2023 Fall Economic Statement
On November 21, the Deputy Prime Minister and Minister of Finance released the federal government’s 2023 Fall Economic Statement (FES), which contained some new tax announcements along with an update on previously announced tax measures. Please see our summary of key changes and updates below.
Underused Housing Tax (UHT)
The government introduced a national, annual 1 per cent tax on the value of non-resident, non-Canadian owned residential real estate that is considered to be vacant or underused, which took effect on January 1, 2022.
In May 2023, CPA Canada submitted a letter to the Deputy Minister of Finance highlighting concerns with this tax and its impact to Canadian owners, and recommended legislative changes.
In line with CPA Canada’s recommendation, the government is proposing to make “specified Canadian corporations”, partners of “specified Canadian partnerships” and trustees of “specified Canadian trusts”, “excluded owners” for UHT purposes. These excluded owners would no longer have UHT reporting obligations.
Other proposed changes include:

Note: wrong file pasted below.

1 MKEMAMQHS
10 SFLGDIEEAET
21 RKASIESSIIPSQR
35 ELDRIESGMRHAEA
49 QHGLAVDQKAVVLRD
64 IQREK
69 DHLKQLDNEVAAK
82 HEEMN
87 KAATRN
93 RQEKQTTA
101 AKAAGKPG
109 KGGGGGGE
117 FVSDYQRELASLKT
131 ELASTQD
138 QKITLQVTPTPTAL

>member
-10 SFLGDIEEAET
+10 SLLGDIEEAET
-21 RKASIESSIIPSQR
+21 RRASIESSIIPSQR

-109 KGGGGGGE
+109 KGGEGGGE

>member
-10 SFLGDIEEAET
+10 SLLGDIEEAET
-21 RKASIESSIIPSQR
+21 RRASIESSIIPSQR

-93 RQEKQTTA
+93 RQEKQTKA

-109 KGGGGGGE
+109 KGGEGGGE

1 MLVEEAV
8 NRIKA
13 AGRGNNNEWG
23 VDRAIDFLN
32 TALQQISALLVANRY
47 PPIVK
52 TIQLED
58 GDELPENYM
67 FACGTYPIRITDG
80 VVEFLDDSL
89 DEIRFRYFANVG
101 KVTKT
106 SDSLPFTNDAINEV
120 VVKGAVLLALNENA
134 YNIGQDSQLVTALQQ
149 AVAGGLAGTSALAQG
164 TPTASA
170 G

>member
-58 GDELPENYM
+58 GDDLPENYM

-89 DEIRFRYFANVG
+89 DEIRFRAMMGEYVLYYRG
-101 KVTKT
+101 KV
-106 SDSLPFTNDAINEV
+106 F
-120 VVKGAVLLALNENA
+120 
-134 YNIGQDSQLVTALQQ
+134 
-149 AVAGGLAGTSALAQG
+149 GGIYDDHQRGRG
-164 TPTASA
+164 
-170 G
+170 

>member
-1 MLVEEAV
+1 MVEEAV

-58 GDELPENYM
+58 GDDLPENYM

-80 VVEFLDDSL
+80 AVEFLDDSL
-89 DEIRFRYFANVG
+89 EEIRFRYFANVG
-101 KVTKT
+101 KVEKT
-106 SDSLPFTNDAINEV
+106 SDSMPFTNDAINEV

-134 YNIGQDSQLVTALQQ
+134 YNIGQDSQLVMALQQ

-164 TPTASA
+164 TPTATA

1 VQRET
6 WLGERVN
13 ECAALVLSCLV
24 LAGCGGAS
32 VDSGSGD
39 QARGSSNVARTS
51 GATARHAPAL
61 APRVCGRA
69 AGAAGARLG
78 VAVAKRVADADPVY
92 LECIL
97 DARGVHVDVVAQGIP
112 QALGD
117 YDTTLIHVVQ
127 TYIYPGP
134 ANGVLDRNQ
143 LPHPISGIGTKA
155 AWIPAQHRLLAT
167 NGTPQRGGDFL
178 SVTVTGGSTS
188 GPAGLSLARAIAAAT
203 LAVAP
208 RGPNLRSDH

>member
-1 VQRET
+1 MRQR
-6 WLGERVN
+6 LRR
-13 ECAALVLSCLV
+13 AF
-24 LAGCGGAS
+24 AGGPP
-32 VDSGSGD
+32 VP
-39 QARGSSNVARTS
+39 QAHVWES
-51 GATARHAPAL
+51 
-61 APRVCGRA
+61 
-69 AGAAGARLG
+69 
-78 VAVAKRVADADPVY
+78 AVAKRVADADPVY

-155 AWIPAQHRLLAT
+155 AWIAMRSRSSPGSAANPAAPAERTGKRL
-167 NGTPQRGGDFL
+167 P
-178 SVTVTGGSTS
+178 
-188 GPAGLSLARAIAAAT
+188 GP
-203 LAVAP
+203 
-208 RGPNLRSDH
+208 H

- expanding the definitions “excluded owner”, “specified Canadian partnership” and “specified Canadian trust”
- reducing the minimum non-filing penalties from $5,000 for individuals ($10,000 for non-individuals) to $1,000 and $2,000 respectively
- introducing a new UHT exemption for residential properties held as a place of residence or lodging for employees (excluding property located in a metropolitan area with 30,000 or more residents)
- providing that unitized (condominiumized) apartment buildings are not “residential property” for UHT purposes
- ensuring that an individual or a spousal unit can claim the UHT “vacation property” exemption for only one residential property for a calendar year
Most of these changes would apply in respect of 2023 and subsequent calendar years, except as follows:
- proposed changes to the penalties and the definition of rental property for unitized apartment buildings applies to 2022 and subsequent calendar years
- single claim of vacation property exemption is effective in respect of 2024 and subsequent calendar years
Non-Compliant Short-Term Rentals
The federal government is acting to disincentivize short-term rentals.
The government intends to deny income tax deductions for expenses incurred to earn short-term rental income, including interest expenses:
- in provinces and municipalities that have prohibited short-term rentals
- for short-term rental operators who are not compliant with the applicable provincial or municipal licensing, permitting, or registration requirements
These measures would apply to deny all expenses incurred on or after January 1, 2024.
Business Income Tax Measures
Supporting Employee Ownership Trusts